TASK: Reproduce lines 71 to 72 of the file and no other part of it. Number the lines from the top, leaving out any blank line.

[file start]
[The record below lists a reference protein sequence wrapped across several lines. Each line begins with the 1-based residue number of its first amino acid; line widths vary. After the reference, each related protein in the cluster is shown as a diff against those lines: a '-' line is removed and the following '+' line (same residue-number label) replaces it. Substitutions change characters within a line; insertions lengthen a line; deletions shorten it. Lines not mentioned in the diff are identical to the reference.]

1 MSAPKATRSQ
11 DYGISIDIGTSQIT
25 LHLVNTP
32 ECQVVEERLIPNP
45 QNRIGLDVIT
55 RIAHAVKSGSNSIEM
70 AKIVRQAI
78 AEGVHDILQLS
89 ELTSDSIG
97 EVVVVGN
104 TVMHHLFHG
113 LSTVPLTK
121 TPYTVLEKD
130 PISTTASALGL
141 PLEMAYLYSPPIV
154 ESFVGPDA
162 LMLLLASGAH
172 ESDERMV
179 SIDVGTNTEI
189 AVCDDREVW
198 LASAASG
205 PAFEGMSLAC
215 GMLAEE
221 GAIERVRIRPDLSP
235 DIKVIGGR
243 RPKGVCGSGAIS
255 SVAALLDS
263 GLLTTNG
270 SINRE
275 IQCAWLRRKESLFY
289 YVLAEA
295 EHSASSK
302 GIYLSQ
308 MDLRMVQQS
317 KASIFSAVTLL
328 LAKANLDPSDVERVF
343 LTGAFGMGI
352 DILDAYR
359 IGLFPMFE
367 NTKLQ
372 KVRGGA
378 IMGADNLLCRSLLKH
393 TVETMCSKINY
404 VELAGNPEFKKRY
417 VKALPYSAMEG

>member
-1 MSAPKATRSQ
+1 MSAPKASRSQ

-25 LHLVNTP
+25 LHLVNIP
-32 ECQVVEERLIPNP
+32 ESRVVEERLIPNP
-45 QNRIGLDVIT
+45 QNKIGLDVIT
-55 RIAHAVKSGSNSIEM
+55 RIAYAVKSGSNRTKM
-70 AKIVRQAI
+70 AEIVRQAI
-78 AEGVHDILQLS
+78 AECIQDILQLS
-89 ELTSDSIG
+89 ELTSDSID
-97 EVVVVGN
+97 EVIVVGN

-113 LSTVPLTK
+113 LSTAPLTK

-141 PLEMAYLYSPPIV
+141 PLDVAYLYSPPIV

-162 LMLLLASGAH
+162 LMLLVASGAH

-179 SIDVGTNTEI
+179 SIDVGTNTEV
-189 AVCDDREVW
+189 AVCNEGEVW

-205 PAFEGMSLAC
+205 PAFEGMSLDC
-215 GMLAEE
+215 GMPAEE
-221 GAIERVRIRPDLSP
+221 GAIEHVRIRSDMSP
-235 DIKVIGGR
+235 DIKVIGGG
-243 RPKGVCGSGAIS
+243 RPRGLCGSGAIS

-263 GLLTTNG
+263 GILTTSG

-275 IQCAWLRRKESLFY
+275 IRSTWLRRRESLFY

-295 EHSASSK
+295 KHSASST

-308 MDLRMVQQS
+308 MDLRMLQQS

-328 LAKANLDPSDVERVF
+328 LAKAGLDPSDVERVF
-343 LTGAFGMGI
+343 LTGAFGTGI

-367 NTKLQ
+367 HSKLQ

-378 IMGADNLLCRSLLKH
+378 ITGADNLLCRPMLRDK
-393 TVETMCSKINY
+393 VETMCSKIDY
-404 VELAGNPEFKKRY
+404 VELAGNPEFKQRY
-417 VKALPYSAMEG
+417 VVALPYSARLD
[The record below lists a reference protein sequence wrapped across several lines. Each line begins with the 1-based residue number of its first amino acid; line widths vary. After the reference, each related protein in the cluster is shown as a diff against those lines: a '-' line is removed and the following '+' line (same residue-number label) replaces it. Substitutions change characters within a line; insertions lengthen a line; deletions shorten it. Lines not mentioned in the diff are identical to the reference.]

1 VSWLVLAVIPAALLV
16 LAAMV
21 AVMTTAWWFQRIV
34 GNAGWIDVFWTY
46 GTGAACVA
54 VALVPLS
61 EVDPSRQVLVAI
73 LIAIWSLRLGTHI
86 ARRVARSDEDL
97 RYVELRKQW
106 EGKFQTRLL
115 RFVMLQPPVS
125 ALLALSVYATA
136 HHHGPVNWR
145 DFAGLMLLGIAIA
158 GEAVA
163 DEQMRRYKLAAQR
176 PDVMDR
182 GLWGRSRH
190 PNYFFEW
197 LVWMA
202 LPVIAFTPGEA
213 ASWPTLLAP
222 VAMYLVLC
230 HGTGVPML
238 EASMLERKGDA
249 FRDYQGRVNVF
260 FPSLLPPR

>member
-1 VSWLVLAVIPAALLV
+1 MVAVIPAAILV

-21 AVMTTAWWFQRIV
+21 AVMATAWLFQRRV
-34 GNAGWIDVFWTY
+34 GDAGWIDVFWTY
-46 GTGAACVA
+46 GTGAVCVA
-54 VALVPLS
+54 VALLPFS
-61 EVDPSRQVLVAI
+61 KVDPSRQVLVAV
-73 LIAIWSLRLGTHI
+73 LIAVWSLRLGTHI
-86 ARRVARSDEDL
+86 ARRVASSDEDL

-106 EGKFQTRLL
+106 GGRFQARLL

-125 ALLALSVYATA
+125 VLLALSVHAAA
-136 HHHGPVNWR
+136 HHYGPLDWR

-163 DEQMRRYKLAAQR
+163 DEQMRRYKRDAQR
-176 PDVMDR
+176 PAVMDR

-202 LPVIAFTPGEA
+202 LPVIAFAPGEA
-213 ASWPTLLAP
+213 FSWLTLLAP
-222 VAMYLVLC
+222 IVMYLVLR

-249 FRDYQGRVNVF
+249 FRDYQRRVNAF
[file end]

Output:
+162 LMLLVASGAH

-179 SIDVGTNTEI